As you may already know last Friday the legislature extended the recess until Monday, May 4. Today we received a budget update\to how things will be handled over the next several months. Instead of trying to work toward a June 15 deadline to pass a state budget the legislature will operate on the basis of a June 15 baseline budget and use the following month to reevaluate where the economy stands as to the coronavirus impacts. To which in August, the State will make a final revision of the budget, primarily due to the delay in tax receipts and filings.
CITIES, CANNABIS, AND COVID-19 WEBINAR
Thursday, April 9, 2020
11:30 AM – 12:15 pm
How will COVID 19 impact the cannabis industry in California Cities? How are cannabis businesses meeting public health and financial challenges while operating as "essential" businesses? Join city and policy leaders for a discussion on these and other topics, as well as what's next for Cities and Cannabis.
Panelists include: Brad Rowe, Avenue Insights & Analytics; Jessica Rabe, Data Trek Research; Chad Wanke, Councilman, City of Placentia & Jonatan Cvetko, Angeles Emeralds
This webinar is free and presented by CaliforniaCityNews.org and CalMarijuanaPolicy.org
AFTER INITIAL BOOST, SOME KEY STATES SEE A DECLINE IN POT SALES
The honeymoon is over. After an initial spike in commercial cannabis sales, driven by widespread coronavirus quarantines, recreational marijuana sales have slowed or fallen in three key states.
Point-of-sale data provided by Seattle-based Headset (summarized hereby Marijuana Business Daily) found:
A 47% drop in sales in Colorado between March 27-March 29 compared to the same weekend last year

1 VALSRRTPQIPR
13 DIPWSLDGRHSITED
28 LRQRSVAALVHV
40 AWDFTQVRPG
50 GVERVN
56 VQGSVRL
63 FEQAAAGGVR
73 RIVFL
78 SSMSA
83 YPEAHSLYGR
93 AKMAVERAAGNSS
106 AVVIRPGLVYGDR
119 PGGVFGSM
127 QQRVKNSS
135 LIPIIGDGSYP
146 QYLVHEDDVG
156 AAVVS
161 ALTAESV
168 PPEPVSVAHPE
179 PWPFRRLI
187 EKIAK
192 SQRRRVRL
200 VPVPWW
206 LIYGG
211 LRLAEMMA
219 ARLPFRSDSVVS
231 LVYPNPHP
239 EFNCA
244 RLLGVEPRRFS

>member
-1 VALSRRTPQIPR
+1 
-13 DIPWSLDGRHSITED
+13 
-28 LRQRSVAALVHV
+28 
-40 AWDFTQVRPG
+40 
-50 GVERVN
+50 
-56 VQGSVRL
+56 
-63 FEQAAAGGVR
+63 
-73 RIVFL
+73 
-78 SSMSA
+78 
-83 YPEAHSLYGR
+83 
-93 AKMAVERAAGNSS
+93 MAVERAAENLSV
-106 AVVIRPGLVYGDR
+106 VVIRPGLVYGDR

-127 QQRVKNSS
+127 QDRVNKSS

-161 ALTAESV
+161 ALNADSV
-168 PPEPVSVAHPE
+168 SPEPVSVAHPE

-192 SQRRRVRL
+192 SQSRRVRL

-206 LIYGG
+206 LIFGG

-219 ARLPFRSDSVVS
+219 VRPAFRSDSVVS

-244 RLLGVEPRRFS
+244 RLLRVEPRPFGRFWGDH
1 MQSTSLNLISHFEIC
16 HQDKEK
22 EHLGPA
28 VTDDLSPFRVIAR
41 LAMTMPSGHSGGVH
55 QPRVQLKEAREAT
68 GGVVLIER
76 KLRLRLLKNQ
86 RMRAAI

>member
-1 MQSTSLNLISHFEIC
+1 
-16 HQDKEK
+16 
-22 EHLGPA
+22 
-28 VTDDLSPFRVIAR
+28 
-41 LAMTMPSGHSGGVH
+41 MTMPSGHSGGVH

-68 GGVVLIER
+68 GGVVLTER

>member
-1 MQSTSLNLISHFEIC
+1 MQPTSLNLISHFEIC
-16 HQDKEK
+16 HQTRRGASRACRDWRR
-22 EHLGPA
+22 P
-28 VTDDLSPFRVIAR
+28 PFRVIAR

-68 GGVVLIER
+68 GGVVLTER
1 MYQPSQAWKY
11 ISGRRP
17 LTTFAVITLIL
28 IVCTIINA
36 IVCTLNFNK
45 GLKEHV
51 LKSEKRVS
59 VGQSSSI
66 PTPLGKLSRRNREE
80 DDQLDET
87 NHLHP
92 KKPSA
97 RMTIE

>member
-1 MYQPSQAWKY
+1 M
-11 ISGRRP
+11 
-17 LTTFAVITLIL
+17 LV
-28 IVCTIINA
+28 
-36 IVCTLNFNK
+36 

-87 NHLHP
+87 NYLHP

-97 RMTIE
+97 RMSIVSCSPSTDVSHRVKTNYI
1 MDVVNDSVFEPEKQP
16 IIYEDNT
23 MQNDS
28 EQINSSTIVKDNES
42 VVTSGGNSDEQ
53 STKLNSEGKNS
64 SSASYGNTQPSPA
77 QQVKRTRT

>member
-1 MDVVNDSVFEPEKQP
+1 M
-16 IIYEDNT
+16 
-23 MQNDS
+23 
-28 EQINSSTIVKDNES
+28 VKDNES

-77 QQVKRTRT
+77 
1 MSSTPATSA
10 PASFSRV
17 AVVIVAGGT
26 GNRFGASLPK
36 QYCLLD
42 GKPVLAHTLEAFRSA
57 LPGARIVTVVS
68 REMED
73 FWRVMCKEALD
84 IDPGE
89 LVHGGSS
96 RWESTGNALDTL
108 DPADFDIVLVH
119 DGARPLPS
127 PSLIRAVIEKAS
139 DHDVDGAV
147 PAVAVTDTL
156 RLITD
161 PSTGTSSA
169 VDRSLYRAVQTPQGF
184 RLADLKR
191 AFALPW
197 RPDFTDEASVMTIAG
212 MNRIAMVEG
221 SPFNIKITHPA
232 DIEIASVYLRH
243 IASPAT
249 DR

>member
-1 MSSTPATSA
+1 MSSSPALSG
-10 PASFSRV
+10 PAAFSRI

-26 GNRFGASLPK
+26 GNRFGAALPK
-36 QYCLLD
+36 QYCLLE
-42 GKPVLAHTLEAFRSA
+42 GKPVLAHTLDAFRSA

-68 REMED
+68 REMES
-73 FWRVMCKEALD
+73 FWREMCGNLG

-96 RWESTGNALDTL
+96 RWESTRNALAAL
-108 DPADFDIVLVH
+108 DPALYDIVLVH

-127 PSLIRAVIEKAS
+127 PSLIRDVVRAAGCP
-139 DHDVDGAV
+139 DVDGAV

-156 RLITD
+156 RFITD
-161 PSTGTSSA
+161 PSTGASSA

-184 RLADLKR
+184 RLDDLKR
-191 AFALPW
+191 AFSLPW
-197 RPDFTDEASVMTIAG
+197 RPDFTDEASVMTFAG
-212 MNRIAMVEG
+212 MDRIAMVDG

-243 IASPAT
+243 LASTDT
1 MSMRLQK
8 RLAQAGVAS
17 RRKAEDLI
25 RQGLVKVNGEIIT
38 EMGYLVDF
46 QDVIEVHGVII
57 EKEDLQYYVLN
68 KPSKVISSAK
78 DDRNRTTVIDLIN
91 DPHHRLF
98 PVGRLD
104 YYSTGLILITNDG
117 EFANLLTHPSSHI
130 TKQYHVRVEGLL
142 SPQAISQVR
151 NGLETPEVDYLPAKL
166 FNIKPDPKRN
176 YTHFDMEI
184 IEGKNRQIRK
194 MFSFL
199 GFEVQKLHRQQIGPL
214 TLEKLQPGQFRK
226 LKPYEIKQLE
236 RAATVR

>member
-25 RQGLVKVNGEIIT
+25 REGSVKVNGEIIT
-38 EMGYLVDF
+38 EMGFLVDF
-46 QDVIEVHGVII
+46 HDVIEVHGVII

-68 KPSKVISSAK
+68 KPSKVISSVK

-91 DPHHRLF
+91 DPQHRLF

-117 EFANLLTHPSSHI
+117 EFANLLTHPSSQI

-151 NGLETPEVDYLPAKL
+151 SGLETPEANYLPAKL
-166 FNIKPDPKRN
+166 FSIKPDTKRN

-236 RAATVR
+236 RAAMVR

A 14% sales decline in Washington when compared to the same period last year
A large drop in the rate of California sales increases over the prior year
In many cases, people simply stocked up enough product after the lockdowns were initially announced. In Colorado’s case, hits to the tourism industry appear to have affected the cannabis market significantly.
SB 1429 (Monning) – AMENDED MARCH 26th
Current law makes a person found to have violated specified provisions of law generally protecting fish and wildlife, water, or other natural resources in connection with the production or cultivation of a controlled substance liable for a civil penalty in addition to any penalties imposed by any other law. Current law authorizes the imposition of larger fines on a person who violates one of these provisions on specified types of public or private land or while the person was trespassing on public or private land than on a person who violates one of these provisions on land that the person owns, leases, or otherwise uses or occupies with the consent of the landowner. Current law authorizes these civil penalties to be imposed or collected by a court or imposed administratively by the Department of Fish and Wildlife. This bill would instead make these provisions applicable to activities conducted in connection with the production or cultivation of cannabis, cannabis products, or industrial hemp.